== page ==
Writing 201, Assignment 3: Acrostic – Trust


Another day in the world of WordPress has provided another glorious opportunity to fine tune our art of expression, Writing 201, challenge number 3 is in play. The poetic form we have been given to play with today is “Acrostic”, spelling out a word, or words with the first letters of each line of our poem. The optional devise we can make used of today is the internal rhyme, and finally the prompt. Our poems have the option of addressing the topic trust, in any manner we see fit. This is my contribution. Enjoy!

Momentary truths are tested against forever,

Afflictions of affection, feeding a foul weather.

Summers of sweet escapes and serenading amore,

Quiver in moors, stagnant, stripped of any allure.

Unravelling vales falling, raising a stale wall,

Elaborate tales told, unfold to exhale all.

Roaring flames spasming, eating away the frame,

Attacking the strokes painted by pain of a known name.

Deceit is a small game in the dance of hidden intention,

Evading the truth for gain, only maims future ascension.

40 thoughts on “Writing 201, Assignment 3: Acrostic – Trust

      1. Thinking “masquerade ball” reminded me of Romeo and Juliet (Leonardo DiCaprio version) that kinda guided me.

      2. I remember snippets of that version. When I read your poem, I felt Othello, Hamlet and even Wuthering Heights. *conflicting love*

      3. That is a very generous compliment. I really appreciate that. I hope to get a bad grasp of this poetry thing with writing 201z

  1. Intricate thoughts here. I really enjoyed it. I really like the word Masquerade so you get bonus points for that as well πŸ™‚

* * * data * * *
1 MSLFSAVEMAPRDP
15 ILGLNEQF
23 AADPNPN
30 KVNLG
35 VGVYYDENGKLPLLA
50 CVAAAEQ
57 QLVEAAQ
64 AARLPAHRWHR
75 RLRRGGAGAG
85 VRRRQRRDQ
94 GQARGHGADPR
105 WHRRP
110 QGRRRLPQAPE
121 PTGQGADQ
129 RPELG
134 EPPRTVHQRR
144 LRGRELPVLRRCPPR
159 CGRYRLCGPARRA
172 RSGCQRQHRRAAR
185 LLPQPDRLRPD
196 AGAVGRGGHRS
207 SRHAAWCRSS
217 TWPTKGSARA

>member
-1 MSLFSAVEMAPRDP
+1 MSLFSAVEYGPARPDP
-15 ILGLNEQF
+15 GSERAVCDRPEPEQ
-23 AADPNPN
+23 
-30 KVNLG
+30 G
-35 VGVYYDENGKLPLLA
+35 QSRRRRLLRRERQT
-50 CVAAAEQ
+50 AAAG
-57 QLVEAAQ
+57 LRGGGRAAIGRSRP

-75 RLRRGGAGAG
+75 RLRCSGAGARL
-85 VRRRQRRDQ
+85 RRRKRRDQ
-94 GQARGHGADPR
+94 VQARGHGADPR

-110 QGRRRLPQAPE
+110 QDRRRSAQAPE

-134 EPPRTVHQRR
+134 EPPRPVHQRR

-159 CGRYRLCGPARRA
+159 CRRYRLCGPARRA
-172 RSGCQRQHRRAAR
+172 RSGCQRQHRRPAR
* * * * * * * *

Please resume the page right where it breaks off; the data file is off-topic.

“Afflictions of affection, feeding a foul weather” – great alliteration!

    Okay so don’t hate me but I have a tiny correction…

    “Summers of sweet escapes and serenading amore,
    Quiver in moors, stagnant, stripped of any allure.”

    I think you meant “amour” to rhyme with “allure”. Amore means the same as amour but it’s Italian and would be pronounced a-moe-ray. Amore would work too, given the whole Venetian association but then would break your lovely end-rhyme scheme.
    I’m sorry if I’ve misspoken. :-/

    Keep ’em coming! πŸ™‚

    1. Thank you, I humbly accept the bonus points on offer. And you have not misspoken at all. I was having that debate with myself. I had no idea which one was the one to use in my piece. After a lot of deliberation, and focus, I picked the wrong one. I know google, in an adjacent tab, would have helped, but I slacked. Thanks for the correction. A quick edit is due here.

      1. My pleasure. I am really liking your work. I can feel that you like words and that’s very special.
        I really appreciate your input on my work as well.

  2. You write really well. With words you paint the picture and its easy to tell the depth of each word and bring out the intended feeling. I love this poem.

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